Update 5:30 p.m.

The first day of opening arguments and testimony is over in the Randall Kerrick trial. The defense and prosecution spent a great deal of the day cross-examining key witnesses.

Davie Hinshaw / Charlotte Observer

Jury selection got underway Monday for Randall "Wes" Kerrick, the former CMPD police officer accused of shooting and killing an unarmed black man nearly two years ago. Kerrick, who is white, shot and killed 24-year-old Jonathan Ferrell when he and two other officers responded to a 911 call. Superior Court Judge Robert Ervin ruled that video cameras, audio recordings, and photography will be allowed during this week's pre-trial motions. Judge Ervin has not determined if they will be allowed during the trial. No video, audio or pictures of jurors will be permitted.

WFAE’s Gwendolyn Glenn was in the courtroom . She spoke to WFAE All Things Considered host Mark Rumsey about the day's events.

Davie Hinshaw / Charlotte Observer

Correction Appended

It’s the first day of the trial of former CMPD officer Randall Kerrick. He’s charged with voluntary manslaughter in the 2013 shooting death of Jonathan Ferrell. WFAE's Gwendolyn Glenn tells WFAE's Duncan McFadyen about the judge's decisions Monday morning about what kind of access the media will have to Kerrick’s trial. 

Mecklenburg County Sheriff's Office

Jury selection begins today in the trial of Randall Kerrick, the former CMPD police officer accused of shooting and killing an unarmed black man nearly two years ago. In May, the city settled a lawsuit, filed by the victim’s family, for $2.25 million.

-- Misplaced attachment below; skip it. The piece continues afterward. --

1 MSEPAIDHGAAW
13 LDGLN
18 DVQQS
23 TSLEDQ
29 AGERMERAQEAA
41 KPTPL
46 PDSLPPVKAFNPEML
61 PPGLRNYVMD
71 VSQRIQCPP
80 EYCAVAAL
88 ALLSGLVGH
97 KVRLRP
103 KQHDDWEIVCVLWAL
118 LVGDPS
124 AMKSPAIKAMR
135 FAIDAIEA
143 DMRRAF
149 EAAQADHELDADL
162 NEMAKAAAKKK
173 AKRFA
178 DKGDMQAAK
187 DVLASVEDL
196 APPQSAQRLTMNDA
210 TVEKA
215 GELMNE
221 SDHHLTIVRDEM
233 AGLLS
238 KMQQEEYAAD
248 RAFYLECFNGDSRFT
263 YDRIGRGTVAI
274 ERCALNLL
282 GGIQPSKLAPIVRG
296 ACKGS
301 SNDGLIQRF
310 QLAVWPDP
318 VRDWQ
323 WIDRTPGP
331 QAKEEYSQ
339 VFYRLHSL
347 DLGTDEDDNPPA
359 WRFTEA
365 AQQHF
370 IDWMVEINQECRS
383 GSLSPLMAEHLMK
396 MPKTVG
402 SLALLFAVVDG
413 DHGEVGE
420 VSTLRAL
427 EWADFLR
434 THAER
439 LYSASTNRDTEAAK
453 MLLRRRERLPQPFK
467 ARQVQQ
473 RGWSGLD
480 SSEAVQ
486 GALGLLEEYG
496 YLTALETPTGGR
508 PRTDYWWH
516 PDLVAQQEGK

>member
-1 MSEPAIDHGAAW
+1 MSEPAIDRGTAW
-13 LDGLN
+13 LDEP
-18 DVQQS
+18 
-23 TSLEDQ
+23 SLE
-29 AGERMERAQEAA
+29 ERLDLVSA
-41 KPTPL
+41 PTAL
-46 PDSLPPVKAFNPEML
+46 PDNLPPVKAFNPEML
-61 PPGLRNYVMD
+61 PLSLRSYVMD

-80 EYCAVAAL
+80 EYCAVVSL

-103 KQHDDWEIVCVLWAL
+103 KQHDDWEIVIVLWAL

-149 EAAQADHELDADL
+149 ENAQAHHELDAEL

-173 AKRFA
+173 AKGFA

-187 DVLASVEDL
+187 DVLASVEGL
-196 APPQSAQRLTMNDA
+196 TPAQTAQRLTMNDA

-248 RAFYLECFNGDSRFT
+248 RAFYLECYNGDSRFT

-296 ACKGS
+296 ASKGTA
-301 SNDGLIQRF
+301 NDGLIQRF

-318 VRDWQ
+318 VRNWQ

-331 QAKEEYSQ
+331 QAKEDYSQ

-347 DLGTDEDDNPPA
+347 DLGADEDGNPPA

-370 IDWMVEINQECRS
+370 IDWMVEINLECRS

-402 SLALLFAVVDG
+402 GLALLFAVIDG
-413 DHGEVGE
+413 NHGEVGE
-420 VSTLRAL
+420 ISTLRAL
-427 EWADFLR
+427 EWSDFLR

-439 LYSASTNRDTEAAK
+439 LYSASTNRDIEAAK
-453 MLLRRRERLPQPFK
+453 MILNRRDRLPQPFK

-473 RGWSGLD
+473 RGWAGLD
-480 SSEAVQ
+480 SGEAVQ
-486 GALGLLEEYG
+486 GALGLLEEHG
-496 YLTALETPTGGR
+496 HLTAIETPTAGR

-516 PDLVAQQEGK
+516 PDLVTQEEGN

Duncan McFadyen / WFAE

We learned something about new CMPD chief Kerr Putney on Thursday. In an appearance on Charlotte Talks, host Mike Collins asked Putney what attracted him to becoming a police officer.

"Well Mike, nothing. That’s the truth of it. I did not want to be a cop," Putney said.

In fact, Putney says he didn't care for police officers growing up in Roanoke Rapids, NC.

Obviously, that changed. After 23 years on the job, Putney took over as police chief July 1st.

Lisa Worf / WFAE

The trial of Randall Kerrick, the former CMPD Police officer who shot and killed an unarmed black man, begins next week. Police and local community groups have been trying to build relationships hoping to head off any violence. They held one such event Sunday.    

Ben Bradford / WFAE

Charlotte has a new police chief. Long-time CMPD veteran Kerr Putney took the oath of office before the city council Monday.

Jeff Siner / Charlotte Observer

Kerr Putney, a 23-year veteran of Charlotte Mecklenburg Police Department will replace Police Chief Rodney Monroe when Monroe retires later this month. Putney is the first internal hire for the position in more than 20 years. His promotion was announced at a press conference at City Hall on Monday.

The deaths of unarmed black men at the hands of police in cities around the country has once again created a national question about how police interact with the minority communities they serve.  In Charlotte, which experienced its own high-profile police killing two years ago, city officials unveiled their answer last night, in the form of a new “civil liberties policy.” It won cautious approval from both police and community groups.

Duncan McFadyen

Retiring CMPD Chief Rodney Monroe met with reporters Tuesday to talk about his decision to step down July 1.

Chief Monroe said he’s been thinking about retiring for several months, but he made the final decision over the weekend. He says being police chief is a tough job that takes a lot of energy.